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GP Week : Issue 93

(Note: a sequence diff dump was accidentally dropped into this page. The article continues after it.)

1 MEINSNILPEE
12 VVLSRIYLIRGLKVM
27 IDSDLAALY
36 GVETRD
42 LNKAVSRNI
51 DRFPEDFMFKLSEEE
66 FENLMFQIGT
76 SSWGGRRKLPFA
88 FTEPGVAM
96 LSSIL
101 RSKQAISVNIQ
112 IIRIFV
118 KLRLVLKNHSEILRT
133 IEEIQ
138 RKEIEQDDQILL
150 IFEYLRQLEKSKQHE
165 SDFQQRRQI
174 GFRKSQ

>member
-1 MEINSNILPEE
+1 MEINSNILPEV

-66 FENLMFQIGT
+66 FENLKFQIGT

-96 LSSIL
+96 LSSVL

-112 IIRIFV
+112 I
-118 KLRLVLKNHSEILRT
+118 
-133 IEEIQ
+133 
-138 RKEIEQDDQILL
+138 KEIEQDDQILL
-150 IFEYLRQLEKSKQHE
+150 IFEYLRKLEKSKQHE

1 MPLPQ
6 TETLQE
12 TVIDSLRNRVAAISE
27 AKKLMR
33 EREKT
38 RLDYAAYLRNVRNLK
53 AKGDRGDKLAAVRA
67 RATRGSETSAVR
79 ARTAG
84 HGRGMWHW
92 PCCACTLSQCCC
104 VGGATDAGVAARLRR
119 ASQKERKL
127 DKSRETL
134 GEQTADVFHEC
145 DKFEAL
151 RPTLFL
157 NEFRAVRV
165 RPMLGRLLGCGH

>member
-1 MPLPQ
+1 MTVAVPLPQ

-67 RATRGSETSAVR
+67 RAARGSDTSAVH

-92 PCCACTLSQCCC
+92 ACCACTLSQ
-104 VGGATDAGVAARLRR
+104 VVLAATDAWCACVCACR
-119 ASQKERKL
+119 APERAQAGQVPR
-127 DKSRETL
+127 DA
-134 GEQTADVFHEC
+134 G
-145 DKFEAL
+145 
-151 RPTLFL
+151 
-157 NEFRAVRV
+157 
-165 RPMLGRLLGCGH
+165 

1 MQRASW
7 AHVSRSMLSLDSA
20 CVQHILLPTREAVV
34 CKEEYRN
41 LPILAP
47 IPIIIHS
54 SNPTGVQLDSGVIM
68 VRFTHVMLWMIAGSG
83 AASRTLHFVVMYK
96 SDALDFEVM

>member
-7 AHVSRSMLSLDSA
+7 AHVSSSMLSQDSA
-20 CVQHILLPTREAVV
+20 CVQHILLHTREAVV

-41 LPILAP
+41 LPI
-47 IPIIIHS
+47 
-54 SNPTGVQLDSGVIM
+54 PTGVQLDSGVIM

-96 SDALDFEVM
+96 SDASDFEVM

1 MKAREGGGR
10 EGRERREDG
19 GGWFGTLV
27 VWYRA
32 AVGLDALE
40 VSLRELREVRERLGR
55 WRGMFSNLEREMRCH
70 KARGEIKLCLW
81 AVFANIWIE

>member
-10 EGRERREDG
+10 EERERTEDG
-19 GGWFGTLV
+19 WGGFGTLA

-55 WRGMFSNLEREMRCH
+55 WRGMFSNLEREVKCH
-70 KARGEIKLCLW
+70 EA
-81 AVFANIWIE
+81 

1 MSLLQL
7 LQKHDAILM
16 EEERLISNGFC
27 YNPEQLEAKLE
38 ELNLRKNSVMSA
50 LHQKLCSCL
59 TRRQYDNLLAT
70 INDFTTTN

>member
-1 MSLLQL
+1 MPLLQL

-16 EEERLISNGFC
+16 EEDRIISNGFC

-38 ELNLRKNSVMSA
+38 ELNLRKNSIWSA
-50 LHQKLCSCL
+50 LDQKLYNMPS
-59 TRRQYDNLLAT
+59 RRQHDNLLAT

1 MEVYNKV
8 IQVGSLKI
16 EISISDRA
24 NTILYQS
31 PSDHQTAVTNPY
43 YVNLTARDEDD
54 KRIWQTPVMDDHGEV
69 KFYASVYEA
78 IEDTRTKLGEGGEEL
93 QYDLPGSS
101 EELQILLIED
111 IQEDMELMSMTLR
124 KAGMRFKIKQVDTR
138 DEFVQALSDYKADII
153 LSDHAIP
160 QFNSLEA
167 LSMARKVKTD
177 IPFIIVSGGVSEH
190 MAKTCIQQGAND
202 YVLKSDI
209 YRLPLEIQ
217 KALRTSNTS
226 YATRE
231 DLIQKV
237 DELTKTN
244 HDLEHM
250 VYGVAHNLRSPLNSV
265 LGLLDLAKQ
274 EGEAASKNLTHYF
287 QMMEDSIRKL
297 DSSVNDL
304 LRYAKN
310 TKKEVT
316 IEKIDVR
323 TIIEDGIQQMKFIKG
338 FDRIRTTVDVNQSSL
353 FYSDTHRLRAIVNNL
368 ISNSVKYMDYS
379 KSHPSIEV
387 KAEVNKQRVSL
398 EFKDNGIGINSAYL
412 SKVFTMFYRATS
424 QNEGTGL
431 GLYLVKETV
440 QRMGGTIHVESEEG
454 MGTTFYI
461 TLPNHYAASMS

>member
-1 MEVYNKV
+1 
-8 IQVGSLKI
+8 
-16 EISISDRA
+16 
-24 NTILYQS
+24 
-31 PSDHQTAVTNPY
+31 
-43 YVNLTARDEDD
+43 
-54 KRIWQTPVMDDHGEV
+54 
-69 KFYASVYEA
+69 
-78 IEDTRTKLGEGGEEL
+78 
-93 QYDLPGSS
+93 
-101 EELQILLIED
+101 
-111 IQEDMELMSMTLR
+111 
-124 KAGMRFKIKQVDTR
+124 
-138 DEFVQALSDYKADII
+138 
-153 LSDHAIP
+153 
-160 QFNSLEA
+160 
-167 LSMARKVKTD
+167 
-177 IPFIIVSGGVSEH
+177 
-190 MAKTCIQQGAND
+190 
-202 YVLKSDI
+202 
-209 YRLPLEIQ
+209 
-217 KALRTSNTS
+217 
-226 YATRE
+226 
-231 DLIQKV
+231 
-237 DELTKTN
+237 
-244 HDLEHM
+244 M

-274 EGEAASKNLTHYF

VALENTINO Rossi has broken pretty much every record that matters in motorbike racing. Some will be forever out of reach ... like Hailwood's three wins in a day; another is tantalisingly close -- Agostini's total of 122 GP wins, just 18 races away. At the German GP at the Sachsenring, the nine-time World Champion broke another one: a record he had never anticipated and certainly would not have wanted -- the record for the fastest return to racing of a world champion with a seriously broken leg. Comparisons of the severity of broadly similar injuries are difficult, even if one did have medical qualifi- cations; but Valentino's leg break was bad enough: a double fracture to fibula and tibia, with the latter (the shin-bone) sticking out of the wound. Ouch! When he got back on his Fiat Yamaha for Friday afternoon's first practice, he had been recuperating for one day short of six weeks. The record he breaks will be Barry Sheene's (pictured, middle right). That superstar of his time took one week longer to get back on the race-track, after his own leg-breaking 170 mph crash at Daytona, before the start of the 1975 season. To put it into proportion, Sheene's injuries were a great deal more numerous, and therefore quantifiably worse. Here is the list, as the Englishman cheerfully reeled it off to the TV cameras, while puffing on a cigarette before going under the knife to have an 18- inch pin inserted into his leg: broken left femur and right arm, compression frac- tures to several vertebrae, broken ribs and the loss of enough skin "to cover a sofa. "Apart from that,"he added impishly, "I'm fine." Sheene's racing return was to a national British Superbike race: he led and then retired, barely able to stop the bike in the pits. His actual GP return was a few weeks later: it would have been earlier but for an unaccount- able decision by the Austrian GP offi- cials. He was unable to push-start his Suzuki RG500, as was required at the time, but he should have been allowed a pusher, from the back of the grid. This was refused. Sheene's career was punctuated and considerably promoted by his capacity for heroic returns. At the other end of it he comprehensively smashed both legs in a 1982 free-practice crash at Silverstone. That did take longer: it happened in August, and he returned only for the next season, for the first 1983 round at Kyalami in March. But he would never win another race. There are other rivals for heroic returns -- Kevin Schwantz (right) racing with his wrist in a plaster-cast just one, and countless unknown riders also full 38